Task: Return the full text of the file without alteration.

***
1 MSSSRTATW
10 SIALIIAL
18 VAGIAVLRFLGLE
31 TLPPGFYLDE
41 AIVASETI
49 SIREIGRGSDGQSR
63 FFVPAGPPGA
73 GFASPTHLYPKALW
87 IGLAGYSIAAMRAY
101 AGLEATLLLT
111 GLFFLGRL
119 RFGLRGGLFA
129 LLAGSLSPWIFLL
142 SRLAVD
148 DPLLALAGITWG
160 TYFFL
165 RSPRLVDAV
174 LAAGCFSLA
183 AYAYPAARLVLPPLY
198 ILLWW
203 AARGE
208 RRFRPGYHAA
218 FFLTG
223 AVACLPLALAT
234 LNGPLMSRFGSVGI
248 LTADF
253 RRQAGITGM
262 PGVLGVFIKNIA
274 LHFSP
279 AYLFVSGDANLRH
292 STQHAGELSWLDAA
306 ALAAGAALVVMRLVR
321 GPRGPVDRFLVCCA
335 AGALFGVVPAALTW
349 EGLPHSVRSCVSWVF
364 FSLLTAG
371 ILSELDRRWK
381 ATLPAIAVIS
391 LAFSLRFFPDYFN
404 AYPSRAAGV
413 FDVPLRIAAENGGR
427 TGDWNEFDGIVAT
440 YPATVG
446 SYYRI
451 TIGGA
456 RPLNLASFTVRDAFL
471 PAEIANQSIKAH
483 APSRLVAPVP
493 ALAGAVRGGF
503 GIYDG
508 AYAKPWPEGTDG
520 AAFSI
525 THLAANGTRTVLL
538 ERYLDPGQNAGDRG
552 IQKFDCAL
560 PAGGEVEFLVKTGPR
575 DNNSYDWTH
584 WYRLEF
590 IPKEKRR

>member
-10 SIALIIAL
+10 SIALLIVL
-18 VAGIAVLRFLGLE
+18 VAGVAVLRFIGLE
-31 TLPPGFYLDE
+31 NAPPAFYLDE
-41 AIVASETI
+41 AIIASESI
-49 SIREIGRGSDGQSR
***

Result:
1 MSSSRTATW
10 SIALIIAL
18 VAGIAVLRFLGLE
31 TLPPGFYLDE
41 AIVASETI
49 SIREIGRGSDGQSR
63 FFVPAGPPGA
73 GFASPTHLYPKALW
87 IGLAGYSIAAMRAY
101 AGLEATLLLT
111 GLFFLGRL
119 RFGLRGGLFA
129 LLAGSLSPWIFLL
142 SRLAVD
148 DPLLALAGITWG
160 TYFFL
165 RSPRLVDAV
174 LAAGCFSLA
183 AYAYPAARLVLPPLY
198 ILLWW
203 AARGE
208 RRFRPGYHAA
218 FFLTG
223 AVACLPLALAT
234 LNGPLMSRFGSVGI
248 LTADF
253 RRQAGITGM
262 PGVLGVFIKNIA
274 LHFSP
279 AYLFVSGDANLRH
292 STQHAGELSWLDAA
306 ALAAGAALVVMRLVR
321 GPRGPVDRFLVCCA
335 AGALFGVVPAALTW
349 EGLPHSVRSCVSWVF
364 FSLLTAG
371 ILSELDRRWK
381 ATLPAIAVIS
391 LAFSLRFFPDYFN
404 AYPSRAAGV
413 FDVPLRIAAENGGR
427 TGDWNEFDGIVAT
440 YPATVG
446 SYYRI
451 TIGGA
456 RPLNLASFTVRDAFL
471 PAEIANQSIKAH
483 APSRLVAPVP
493 ALAGAVRGGF
503 GIYDG
508 AYAKPWPEGTDG
520 AAFSI
525 THLAANGTRTVLL
538 ERYLDPGQNAGDRG
552 IQKFDCAL
560 PAGGEVEFLVKTGPR
575 DNNSYDWTH
584 WYRLEF
590 IPKEKRR

>member
-10 SIALIIAL
+10 SIALLIVL
-18 VAGIAVLRFLGLE
+18 VAGVAVLRFIGLE
-31 TLPPGFYLDE
+31 NAPPAFYLDE
-41 AIVASETI
+41 AIIASESI
-49 SIREIGRGSDGQSR